Virginia Non-Competes: What You Read vs. What Your Boss Reads

Virginia Non-Competes: What You Read vs. What Your Boss Reads

Virginia Non-Competes: What You Read vs. What Your Boss Reads 150 150 Lauren Ellerman

I love Google Alert, that fabulous daily reminder of what is being written online about a certain topic. Perhaps you have an RSS or Google Alert on Jessica Simpson or the Tampa Bay Devil Rays. Mine are mostly work related: “non-compete” and “non-solicitation.”

This morning, Google Alert brought my attention to a new book written specifically for companies discussing the importance of confidentiality agreements and non-compete agreements, Non-Solicitation and Non-Competition Agreements, published by a New Orleans law firm.

Here’s what the author is telling your boss about non-compete agreements.

From the book’s description:

Companies need to protect confidential information that employees obtain during their tenure and could potentially use to take business away from the former employer.

Employers also have an interest in protecting business relationships and any client goodwill that was created prior to or during any part of a departing employee’s tenure. In fact, employers have the same interest even if the relationship was formed during an employee’s tenure, since the companies almost always provide some, if not a significant amount, of support that enables an employee to create a business relationship. Employers, therefore, seek to protect themselves from the misappropriation of confidential information and customer relationships via confidentiality agreements, non-solicitation and non- competition agreements.

While counter-intuitive to most employers, less is more in this situation; all states have a strong public policy enabling employees to be able to freely compete for work, business, etc. Therefore, employers should strive to confect agreements that are no broader than necessary to protect their legitimate interests. This Chapter generally addresses recognized legitimate business interests and how best to protect them. In so doing, the interests of the employee and the public are also discussed.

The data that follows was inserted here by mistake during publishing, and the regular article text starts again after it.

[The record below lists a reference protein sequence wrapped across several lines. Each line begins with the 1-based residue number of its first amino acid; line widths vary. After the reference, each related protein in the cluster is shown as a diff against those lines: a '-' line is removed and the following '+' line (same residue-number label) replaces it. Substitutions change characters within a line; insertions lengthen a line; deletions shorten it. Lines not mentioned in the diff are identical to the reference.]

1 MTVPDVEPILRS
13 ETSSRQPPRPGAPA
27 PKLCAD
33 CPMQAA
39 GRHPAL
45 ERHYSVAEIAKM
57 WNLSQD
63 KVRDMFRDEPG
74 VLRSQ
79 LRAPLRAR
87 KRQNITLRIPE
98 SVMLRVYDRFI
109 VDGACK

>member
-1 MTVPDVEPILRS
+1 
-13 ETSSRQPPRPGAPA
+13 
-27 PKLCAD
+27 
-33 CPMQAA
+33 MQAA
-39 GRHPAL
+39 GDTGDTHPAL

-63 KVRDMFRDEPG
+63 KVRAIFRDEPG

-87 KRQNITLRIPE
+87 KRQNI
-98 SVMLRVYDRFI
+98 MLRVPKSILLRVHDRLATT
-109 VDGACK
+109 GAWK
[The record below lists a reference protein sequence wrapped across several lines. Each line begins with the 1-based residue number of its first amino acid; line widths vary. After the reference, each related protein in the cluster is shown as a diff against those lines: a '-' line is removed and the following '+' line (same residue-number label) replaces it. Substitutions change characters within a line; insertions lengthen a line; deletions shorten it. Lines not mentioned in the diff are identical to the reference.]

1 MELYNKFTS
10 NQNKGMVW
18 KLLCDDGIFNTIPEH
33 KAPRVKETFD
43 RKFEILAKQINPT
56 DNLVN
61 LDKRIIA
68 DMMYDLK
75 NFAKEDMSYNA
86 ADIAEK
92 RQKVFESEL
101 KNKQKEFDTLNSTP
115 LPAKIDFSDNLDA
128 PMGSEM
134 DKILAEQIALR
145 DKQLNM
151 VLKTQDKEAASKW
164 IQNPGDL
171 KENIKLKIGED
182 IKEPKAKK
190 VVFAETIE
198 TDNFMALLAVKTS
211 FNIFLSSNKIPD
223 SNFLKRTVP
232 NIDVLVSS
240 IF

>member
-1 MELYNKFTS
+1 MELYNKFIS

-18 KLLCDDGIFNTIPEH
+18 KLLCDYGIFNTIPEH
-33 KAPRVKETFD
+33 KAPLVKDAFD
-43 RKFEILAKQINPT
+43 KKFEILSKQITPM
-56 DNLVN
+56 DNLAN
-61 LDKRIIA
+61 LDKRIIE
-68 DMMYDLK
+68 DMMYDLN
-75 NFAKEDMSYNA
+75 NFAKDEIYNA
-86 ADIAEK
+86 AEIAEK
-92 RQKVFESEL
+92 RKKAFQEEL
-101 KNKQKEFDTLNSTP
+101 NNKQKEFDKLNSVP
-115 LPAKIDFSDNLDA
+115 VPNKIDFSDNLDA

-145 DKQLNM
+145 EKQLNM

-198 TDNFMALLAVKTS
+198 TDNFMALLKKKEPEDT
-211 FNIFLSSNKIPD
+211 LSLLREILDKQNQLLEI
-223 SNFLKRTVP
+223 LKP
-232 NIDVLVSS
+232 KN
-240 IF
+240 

The author gets it right about Virginia non-compete agreements. Less is more and agreements will only be binding of tailored to protect the legit business interests and nothing more. While I do not disagree with the authors above that well drafted non compete agreements may be valid, I do disagree that they are always necessary to protect companies.

What happened to the good old days where you treated employees well and they didn’t leave? Are we so beyond that contracts are the only way to keep people in line?

As a reminder, check out our book, How to Beat Your Virginia Non-Compete Agreement for Virginia employees. It’s free if you order by phone or email by next Friday, May 11. Give us a call at (540) 986-0098 or email our office manager, Mary Ann Spencer.
About the author

Lauren Ellerman

In 2011, Lauren Ellerman was named "Young Lawyer of the Year" by the Roanoke Bar Association for her work in the community. To speak with Lauren about your personal injury case, contact her at

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